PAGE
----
Herbal infusions are a simple and delicious way to utilize herbs, especially when using them for energetic purposes. Making tea is a ritual of its own and one that can be so sacred. I studied tea making in Japan for a year and was always in awe watching the slow and deliberate movements of my teachers. We can bring the sacred into our own tea making practice by doing things slowly and with intention; whispering to the leaves as we gently scoop them into the pot, signing to them as they infuse and giving thanks as we sip. All of the above herbs are wonderful in infusions, although yarrrow and mugwort can be quite bitter, so go light on those.
Herbal smoking blends are not just made with tobacco or cannabis. I love smoking herbal cigarette on a warm summer night when the frogs are chirping and the stars are out or before going into a deep meditation. Preparing a herbal cigarette or packing a pipe forces us to be present, lighting it and watching the smoke swirl in clouds in front of us brings us into our bodies. Herbs can be absorbed via their smoke in our lungs and have often been used in ceremonial practices around the world. Herbal smoking blends are best made with a base of mullein and/or raspberry leaf with a sprinkling of herbs listed above. Our Visioning Herbal Smoking Blend is a tasty combination of mullein, raspberry, lavender, passionflower and mugwort.
Flower essences are a wonderful and safe way to access the energetics of a plant. As gentle as they are on the body, be prepared for big shifts! Flower essences are powerful, especially when used consistently. Often taken a few drops at a time, a little bottle can last quite some time. Use them individually or as a blend. Our Visioning essence blend uses several of the herbs listed above to help shift us on a subtle level to be more open and aware of those messages coming to us. Check out our Visioning Flower Essence with ghost pipe, reishi, angelica and tobacco.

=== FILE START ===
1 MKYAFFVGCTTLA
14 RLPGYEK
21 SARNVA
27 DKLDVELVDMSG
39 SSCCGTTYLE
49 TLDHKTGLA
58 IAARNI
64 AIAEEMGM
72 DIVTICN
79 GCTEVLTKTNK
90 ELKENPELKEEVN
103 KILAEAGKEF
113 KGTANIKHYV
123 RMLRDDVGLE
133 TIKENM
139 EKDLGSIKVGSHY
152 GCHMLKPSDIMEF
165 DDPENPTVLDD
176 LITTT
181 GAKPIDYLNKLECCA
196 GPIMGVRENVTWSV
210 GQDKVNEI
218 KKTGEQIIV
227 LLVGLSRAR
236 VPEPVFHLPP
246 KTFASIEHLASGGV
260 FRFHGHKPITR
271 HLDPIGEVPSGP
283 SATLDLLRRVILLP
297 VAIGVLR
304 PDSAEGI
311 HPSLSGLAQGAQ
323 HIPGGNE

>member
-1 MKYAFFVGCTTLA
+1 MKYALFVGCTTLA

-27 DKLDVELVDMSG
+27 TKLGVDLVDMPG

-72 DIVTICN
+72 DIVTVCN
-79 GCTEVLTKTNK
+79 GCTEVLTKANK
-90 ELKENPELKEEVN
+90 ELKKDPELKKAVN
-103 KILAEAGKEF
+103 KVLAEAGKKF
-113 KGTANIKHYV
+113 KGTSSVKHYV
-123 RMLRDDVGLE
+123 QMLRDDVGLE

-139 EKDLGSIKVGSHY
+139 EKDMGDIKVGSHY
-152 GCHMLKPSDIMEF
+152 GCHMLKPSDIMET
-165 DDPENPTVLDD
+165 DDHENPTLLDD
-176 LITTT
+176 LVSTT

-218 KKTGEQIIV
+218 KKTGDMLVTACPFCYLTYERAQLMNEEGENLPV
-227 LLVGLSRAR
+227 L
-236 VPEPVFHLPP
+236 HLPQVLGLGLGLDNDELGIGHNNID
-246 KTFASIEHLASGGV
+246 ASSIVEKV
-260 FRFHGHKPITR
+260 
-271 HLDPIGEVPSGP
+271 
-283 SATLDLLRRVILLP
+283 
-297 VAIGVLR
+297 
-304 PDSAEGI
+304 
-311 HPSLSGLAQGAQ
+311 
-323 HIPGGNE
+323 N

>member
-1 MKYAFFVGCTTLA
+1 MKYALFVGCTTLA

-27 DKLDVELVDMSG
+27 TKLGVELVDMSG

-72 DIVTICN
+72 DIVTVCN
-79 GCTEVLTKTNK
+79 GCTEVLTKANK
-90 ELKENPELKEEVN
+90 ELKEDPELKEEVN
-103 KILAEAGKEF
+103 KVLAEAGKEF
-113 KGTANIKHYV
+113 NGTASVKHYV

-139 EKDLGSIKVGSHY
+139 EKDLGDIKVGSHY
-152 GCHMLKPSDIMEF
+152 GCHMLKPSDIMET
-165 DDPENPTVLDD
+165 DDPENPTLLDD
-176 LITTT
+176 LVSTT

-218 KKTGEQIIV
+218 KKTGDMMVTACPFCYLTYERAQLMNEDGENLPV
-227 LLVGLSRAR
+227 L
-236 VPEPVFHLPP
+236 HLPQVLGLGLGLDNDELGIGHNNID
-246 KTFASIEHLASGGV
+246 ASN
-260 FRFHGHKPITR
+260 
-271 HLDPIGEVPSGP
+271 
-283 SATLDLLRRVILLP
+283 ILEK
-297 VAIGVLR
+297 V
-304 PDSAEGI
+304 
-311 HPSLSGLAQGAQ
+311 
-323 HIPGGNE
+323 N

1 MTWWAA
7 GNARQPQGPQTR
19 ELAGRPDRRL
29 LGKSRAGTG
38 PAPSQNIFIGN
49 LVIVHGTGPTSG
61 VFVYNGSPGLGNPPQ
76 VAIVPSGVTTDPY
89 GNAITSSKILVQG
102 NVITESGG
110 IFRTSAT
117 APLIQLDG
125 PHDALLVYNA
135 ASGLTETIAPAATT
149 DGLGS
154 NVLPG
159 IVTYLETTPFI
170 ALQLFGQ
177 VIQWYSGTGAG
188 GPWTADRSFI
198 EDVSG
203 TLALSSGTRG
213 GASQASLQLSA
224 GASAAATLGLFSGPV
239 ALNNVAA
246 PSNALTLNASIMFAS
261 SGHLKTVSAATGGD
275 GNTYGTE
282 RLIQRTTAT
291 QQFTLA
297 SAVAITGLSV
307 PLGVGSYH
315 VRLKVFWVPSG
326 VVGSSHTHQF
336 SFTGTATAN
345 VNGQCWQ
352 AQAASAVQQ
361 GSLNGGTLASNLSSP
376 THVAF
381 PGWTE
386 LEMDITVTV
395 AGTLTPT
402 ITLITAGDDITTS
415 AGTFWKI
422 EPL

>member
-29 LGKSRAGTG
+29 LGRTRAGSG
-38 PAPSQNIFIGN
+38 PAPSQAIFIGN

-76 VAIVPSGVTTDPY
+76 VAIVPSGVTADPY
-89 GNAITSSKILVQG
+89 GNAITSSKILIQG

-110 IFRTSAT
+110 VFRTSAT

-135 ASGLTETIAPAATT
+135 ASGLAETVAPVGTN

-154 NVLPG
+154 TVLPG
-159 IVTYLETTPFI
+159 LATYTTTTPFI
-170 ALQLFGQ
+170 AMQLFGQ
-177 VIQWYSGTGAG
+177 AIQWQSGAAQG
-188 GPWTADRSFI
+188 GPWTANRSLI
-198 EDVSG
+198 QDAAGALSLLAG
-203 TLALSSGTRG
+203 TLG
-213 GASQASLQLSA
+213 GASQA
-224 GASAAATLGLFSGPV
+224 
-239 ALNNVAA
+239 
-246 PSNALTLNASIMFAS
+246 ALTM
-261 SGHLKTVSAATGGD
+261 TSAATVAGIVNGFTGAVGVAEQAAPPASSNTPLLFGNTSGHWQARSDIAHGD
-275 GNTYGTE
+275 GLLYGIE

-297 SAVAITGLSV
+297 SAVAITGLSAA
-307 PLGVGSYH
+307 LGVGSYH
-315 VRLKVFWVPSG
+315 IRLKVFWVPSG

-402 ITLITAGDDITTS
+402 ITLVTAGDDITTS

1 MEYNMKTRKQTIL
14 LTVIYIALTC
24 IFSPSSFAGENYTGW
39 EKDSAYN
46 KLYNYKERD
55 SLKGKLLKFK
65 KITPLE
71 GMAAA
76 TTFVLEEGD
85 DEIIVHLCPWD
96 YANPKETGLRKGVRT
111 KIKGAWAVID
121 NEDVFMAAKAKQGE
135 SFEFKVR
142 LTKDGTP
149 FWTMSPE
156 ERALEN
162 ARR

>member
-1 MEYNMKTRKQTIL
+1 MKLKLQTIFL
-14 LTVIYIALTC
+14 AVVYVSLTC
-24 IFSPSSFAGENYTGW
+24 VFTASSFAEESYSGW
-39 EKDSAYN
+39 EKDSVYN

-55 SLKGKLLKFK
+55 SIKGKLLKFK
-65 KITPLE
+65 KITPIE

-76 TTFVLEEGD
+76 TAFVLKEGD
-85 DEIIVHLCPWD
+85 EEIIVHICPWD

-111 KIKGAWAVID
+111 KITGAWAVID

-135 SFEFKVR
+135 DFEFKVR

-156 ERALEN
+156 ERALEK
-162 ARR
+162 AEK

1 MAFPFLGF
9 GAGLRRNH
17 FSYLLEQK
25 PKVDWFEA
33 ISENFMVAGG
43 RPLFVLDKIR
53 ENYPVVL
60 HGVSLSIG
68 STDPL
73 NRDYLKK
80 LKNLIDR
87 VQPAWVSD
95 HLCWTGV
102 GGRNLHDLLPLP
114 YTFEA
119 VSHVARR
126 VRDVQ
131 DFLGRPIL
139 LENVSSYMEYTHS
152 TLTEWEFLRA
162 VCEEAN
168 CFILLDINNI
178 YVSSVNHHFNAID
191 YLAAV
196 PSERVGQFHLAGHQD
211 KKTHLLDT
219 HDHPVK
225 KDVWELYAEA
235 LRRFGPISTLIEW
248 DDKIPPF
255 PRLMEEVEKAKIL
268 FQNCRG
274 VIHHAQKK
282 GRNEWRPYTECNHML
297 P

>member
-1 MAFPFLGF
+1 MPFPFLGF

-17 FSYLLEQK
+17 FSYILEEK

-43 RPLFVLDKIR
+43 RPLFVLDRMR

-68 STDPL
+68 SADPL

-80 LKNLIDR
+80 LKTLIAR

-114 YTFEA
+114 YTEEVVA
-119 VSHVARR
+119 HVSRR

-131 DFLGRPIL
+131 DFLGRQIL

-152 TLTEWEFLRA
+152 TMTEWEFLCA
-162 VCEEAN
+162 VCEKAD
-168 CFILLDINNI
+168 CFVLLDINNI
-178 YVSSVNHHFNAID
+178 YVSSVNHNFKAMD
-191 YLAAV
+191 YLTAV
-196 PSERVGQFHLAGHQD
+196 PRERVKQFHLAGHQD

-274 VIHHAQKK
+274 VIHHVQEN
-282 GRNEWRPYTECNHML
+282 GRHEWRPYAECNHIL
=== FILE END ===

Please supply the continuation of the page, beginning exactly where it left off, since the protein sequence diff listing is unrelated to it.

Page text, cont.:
Candle lit Herbal baths are a wonderful way to use herbs for building intuition. The combination of the herbs being absorbed into the skin and the steam in the lungs along with the calming ritual of a bath and the gentle flickering of candles combine in a beautiful way. Add some Rose and Hibiscus Bath Salts to the tub or throw several of these herbs into a cloth bag and let it infuse in the tub before getting in. Alternatively, brew up a pot of tea, pour yourself a cup and let the rest steep while the bath runs. Add the stronger infusion to the tub while you drink the last of your cup. Close your eyes and let your attention come into your body, from your toes up to the top of your head. Ask yourself a question and see what your body says.
Sitting with herbs can be just as powerful (or even more so) as ingesting, smoking or steeping in them. Growing these herbs or finding them in wild provides the opportunity to sit with them, smell them, taste them and speak to them. This may stray into the 'woo' for you, but don't knock it till you've tried it, and quite honestly, can you think of a better way to practice your intuition than speaking with plants?!
With two people ~ Have one person hold their dominant arm straight out from their body. Press down on that arm while they resist the pressure and notice the strength it takes to push it down.
Place a product or food item in their other hand (they need not know what the item is, it can be inside a container or not). Now press on the outstretched arm again and notice if the arm remains strong as before, or if it has lost some or most of its resistance.
Take note of those items that decrease the subject's strength. These are items that may potentially be negatively impacting them. This can be done easily with children 5yrs and up, but you can use an in-between person to test on those younger.
With one person ~ With a thought held in your mind, stand shoulder width apart, arms down at your sides. Close your eyes or hold them at a soft gaze. After holding a yes/no question in your mind for several seconds (this can start with 20-30 sec, but will be much quicker after some practice) and notice if you begin to sway forwards (yes) or backwards (no). You can imagine this as a leaning towards or leaning away from action.
Alternatively, make an 'o' with one hand, linking the thumb to your index finger. Interlace the opposite hand with another 'o' shape. Pull them apart against eachother swiftly with just enough pressure that they still hold. Note the strength used. Ask a yes/no question. Staying strong is a yes where as if they slip apart, it's a no. Start with clear questions and even begin with "show me a yes, ok. Now show me a no".